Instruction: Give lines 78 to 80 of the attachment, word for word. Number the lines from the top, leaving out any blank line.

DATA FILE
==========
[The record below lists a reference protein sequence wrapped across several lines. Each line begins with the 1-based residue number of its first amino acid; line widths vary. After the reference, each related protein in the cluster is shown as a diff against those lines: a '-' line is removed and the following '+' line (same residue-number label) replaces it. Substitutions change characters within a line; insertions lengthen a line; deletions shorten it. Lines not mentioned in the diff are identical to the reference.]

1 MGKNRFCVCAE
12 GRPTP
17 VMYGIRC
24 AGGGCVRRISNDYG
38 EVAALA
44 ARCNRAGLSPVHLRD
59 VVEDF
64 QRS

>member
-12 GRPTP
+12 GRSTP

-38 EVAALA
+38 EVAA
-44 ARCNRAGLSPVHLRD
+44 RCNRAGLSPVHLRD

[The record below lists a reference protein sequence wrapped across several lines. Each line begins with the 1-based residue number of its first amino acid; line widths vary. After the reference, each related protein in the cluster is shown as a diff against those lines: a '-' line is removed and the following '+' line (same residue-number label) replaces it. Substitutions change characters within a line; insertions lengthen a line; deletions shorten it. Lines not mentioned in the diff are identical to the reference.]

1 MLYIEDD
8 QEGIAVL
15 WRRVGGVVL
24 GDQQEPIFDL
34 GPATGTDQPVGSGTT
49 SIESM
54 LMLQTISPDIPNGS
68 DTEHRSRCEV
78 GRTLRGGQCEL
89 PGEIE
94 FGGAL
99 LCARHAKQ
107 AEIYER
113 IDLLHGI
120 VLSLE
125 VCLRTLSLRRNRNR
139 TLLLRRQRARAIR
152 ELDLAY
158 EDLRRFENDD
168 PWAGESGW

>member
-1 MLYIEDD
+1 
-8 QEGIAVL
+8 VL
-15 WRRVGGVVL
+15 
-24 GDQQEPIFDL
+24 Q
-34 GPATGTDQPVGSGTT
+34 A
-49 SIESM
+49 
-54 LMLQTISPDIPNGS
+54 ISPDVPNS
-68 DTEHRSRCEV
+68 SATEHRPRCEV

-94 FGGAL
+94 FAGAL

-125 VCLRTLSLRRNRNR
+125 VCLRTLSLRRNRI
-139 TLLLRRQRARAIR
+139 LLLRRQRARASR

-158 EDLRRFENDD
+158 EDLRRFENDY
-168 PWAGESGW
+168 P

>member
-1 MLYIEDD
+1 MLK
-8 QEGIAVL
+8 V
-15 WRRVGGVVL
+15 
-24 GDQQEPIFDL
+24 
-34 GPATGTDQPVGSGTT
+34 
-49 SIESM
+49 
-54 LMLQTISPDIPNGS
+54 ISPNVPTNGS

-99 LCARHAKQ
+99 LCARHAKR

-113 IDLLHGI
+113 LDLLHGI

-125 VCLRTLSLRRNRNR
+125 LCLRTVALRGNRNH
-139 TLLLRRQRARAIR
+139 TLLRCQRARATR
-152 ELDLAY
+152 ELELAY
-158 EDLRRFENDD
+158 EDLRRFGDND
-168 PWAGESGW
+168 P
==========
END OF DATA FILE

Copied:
-54 LMLQTISPDIPNGS
+54 ISPNVPTNGS

-99 LCARHAKQ